HomeUSA

Lucy Rutishauser, Sinclair Broadcast Group chief financial officer

Bob Williams speaks to Lucy Rutishauser, Sinclair Broadcast Group's chief financial officer, about the network's purchase of the Fox regional sports networks

Why has Sinclair bought the RSNs? 

The deal is an investment in sports, which, in addition to news, represent the two major pillars of live viewing. We have seen a flood of cheap money into production of general entertainment, first by cable channels and now by big tech companies like Amazon, Netflix and, most recently, Apple. Rather than go up against these companies, who have significant resources to spend, we decided to focus on what we do best: live, local broadcasting.

Why does Sinclair see value in the RSNs in today’s media market?

We strongly believe that the RSNs and their sports rights are accretive and will be valuable for the foreseeable future. We also see tremendous opportunity for the RSNs in the continued adoption of digital streaming as well as the nascent, yet growing legalised sports betting space. We look forward to working with the teams and leagues to move this forward.

There are also opportunities for increased advertising, cross-promotional collaboration, enhanced non-game programming, remote production, and essentially a complementary skillset that we do day-in and day-out as broadcasters.

What potential synergies are there with Sinclair’s TV stations?

We will become the pre-eminent local news and sports provider in the country. These two genres are reliable, as viewers want more and more content focused on local news and sports.

Why is Sinclair launching an RSN with the Chicago Cubs?

We are launching a joint venture with the Chicago Cubs to bring together one of the most iconic sports franchises in the country with one of the largest television broadcasting companies. The Cubs have been delivering unique and valuable live sports entertainment to their fans for more than a century. Sinclair’s strength in production, non-game programming and local sales will support bringing more content to more viewers, all while leveraging the latest technology.

How do the RSN purchases tie in with the ownership of the Tennis Channel and Stadium?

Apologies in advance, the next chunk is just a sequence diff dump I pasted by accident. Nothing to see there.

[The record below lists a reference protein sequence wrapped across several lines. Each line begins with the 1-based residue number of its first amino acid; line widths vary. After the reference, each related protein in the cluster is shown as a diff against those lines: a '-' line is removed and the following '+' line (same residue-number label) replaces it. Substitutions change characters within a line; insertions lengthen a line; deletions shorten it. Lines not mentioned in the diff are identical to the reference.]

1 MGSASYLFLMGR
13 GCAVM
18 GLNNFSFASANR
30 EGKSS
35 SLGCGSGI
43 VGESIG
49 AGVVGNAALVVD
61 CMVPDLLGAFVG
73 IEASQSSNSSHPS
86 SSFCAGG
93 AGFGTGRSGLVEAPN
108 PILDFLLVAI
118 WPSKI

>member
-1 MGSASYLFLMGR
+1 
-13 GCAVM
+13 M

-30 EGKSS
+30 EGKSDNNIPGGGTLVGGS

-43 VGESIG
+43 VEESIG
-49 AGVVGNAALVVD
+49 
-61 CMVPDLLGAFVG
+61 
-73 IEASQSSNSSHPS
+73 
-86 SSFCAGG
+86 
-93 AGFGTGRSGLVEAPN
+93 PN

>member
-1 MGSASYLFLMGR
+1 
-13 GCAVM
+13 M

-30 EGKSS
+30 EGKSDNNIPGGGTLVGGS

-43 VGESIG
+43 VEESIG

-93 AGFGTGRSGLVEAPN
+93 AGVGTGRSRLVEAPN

Local news and sports are the two genres that are most consumed via live viewing; so the RSNs, the Tennis Channel, Stadium, etc. all tie in perfectly with what we do very well: deliver highly desirable content to our audiences.

In the three years since we acquired the Tennis Channel, we have invested in programing and just about doubled its homes reached and are preparing for an international direct-to-consumer offering.

Our portfolio of sports assets also includes a partnership in Stadium, a 24/7 multi-platform sports network with live games and highlights, as well as a local high school sports division, which was recently nominated as an awards finalist.

Earlier this year, we launched STIRR, our first direct-to-consumer offering that includes local news and sports. Overall, this deal deepens Sinclair’s investment into sports.

Most recent

Premier League club Liverpool’s decision to launch ‘paid-for’ content options on global video-sharing platform YouTube is a taster of how the platform will develop its sports-broadcasting partnerships.

TF1 and M6’s joint acquisition of Euro 2020 free-to-air rights was struck at a similar per-match fee as the one they paid for the last comparable edition of the tournament, in 2012.

There are two truisms in the sale of sports media rights which at first glance appear difficult to reconcile. One is that every market has a unique set of characteristics and the value earned is contingent upon those characteristics at the moment the rights are sold. The other is that the early deals in a market-by-market sales cycle create a psychological benchmark which affects how sales in the following markets play out.

The International Olympic Committee extended a long run of media-rights revenue growth in Japan in its latest deal with the market’s free-to-air broadcaster consortium for 2026 to 2032, when the special case of the large Tokyo 2020 sales cycle is disregarded.